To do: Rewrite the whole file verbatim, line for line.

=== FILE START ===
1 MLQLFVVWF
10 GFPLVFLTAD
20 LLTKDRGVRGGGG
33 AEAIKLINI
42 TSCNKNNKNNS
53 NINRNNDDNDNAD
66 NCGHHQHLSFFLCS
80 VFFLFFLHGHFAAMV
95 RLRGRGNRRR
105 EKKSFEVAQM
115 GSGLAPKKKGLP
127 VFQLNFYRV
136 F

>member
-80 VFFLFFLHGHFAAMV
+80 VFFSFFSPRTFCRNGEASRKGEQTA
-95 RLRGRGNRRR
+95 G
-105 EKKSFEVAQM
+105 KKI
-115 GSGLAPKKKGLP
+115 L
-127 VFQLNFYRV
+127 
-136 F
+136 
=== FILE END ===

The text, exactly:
1 MLQLFVVWF
10 GFPLVFLTAD
20 LLTKDRGVRGGGG
33 AEAIKLINI
42 TSCNKNNKNNS
53 NINRNNDDNDNAD
66 NCGHHQHLSFFLCS
80 VFFLFFLHGHFAAMV
95 RLRGRGNRRR
105 EKKSFEVAQM
115 GSGLAPKKKGLP
127 VFQLNFYRV
136 F

>member
-80 VFFLFFLHGHFAAMV
+80 VFFSFFSPRTFCRNGEASRKGEQTA
-95 RLRGRGNRRR
+95 G
-105 EKKSFEVAQM
+105 KKI
-115 GSGLAPKKKGLP
+115 L
-127 VFQLNFYRV
+127 
-136 F
+136 